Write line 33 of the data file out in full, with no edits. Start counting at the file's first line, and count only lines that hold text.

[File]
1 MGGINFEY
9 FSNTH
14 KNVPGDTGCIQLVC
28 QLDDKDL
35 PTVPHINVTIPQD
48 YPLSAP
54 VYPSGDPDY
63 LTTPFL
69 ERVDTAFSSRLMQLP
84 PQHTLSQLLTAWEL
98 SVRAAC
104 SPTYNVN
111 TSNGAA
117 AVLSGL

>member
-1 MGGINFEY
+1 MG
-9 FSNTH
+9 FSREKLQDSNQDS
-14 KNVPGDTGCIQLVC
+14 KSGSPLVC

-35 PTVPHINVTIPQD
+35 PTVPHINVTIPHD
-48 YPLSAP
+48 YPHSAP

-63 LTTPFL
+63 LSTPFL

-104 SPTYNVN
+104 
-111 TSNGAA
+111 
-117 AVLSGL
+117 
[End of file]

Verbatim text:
+117 